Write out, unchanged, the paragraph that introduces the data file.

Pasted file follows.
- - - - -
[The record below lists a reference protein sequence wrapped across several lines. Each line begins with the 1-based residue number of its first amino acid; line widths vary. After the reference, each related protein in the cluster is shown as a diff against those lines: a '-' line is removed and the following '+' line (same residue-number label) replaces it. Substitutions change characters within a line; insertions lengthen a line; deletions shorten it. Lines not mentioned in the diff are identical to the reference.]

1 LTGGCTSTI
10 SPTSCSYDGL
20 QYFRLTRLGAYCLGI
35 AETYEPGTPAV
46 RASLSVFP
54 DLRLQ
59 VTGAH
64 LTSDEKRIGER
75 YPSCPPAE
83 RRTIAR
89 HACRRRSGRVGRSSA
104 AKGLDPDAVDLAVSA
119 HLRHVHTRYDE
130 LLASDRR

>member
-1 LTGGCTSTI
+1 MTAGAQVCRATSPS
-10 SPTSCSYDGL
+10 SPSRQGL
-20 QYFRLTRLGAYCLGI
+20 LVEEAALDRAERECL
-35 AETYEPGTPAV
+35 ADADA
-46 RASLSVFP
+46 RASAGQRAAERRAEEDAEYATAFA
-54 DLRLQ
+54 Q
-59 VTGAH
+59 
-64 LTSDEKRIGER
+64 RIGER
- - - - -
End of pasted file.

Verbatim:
[The record below lists a reference protein sequence wrapped across several lines. Each line begins with the 1-based residue number of its first amino acid; line widths vary. After the reference, each related protein in the cluster is shown as a diff against those lines: a '-' line is removed and the following '+' line (same residue-number label) replaces it. Substitutions change characters within a line; insertions lengthen a line; deletions shorten it. Lines not mentioned in the diff are identical to the reference.]